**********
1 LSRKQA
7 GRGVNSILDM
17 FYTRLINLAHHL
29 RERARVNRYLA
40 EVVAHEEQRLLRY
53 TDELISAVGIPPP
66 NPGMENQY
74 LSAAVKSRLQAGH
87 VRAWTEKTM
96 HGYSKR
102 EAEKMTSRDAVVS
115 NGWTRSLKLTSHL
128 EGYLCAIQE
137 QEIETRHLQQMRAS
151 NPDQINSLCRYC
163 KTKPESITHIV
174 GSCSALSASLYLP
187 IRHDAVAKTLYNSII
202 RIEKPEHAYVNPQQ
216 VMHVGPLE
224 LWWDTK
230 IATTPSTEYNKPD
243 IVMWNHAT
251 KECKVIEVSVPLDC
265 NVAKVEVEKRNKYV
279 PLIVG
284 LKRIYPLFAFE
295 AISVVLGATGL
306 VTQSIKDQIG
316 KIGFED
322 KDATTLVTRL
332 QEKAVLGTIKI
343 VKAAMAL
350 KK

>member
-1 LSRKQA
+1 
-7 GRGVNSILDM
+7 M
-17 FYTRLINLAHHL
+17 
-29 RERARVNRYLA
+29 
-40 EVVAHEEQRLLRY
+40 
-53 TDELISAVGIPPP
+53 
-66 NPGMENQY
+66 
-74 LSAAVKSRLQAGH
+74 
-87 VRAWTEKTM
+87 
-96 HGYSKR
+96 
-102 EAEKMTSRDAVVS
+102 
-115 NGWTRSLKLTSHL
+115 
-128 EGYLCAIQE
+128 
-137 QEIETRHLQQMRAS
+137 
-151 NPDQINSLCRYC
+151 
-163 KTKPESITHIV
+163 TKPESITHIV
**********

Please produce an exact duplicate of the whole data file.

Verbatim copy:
1 LSRKQA
7 GRGVNSILDM
17 FYTRLINLAHHL
29 RERARVNRYLA
40 EVVAHEEQRLLRY
53 TDELISAVGIPPP
66 NPGMENQY
74 LSAAVKSRLQAGH
87 VRAWTEKTM
96 HGYSKR
102 EAEKMTSRDAVVS
115 NGWTRSLKLTSHL
128 EGYLCAIQE
137 QEIETRHLQQMRAS
151 NPDQINSLCRYC
163 KTKPESITHIV
174 GSCSALSASLYLP
187 IRHDAVAKTLYNSII
202 RIEKPEHAYVNPQQ
216 VMHVGPLE
224 LWWDTK
230 IATTPSTEYNKPD
243 IVMWNHAT
251 KECKVIEVSVPLDC
265 NVAKVEVEKRNKYV
279 PLIVG
284 LKRIYPLFAFE
295 AISVVLGATGL
306 VTQSIKDQIG
316 KIGFED
322 KDATTLVTRL
332 QEKAVLGTIKI
343 VKAAMAL
350 KK

>member
-1 LSRKQA
+1 
-7 GRGVNSILDM
+7 M
-17 FYTRLINLAHHL
+17 
-29 RERARVNRYLA
+29 
-40 EVVAHEEQRLLRY
+40 
-53 TDELISAVGIPPP
+53 
-66 NPGMENQY
+66 
-74 LSAAVKSRLQAGH
+74 
-87 VRAWTEKTM
+87 
-96 HGYSKR
+96 
-102 EAEKMTSRDAVVS
+102 
-115 NGWTRSLKLTSHL
+115 
-128 EGYLCAIQE
+128 
-137 QEIETRHLQQMRAS
+137 
-151 NPDQINSLCRYC
+151 
-163 KTKPESITHIV
+163 TKPESITHIV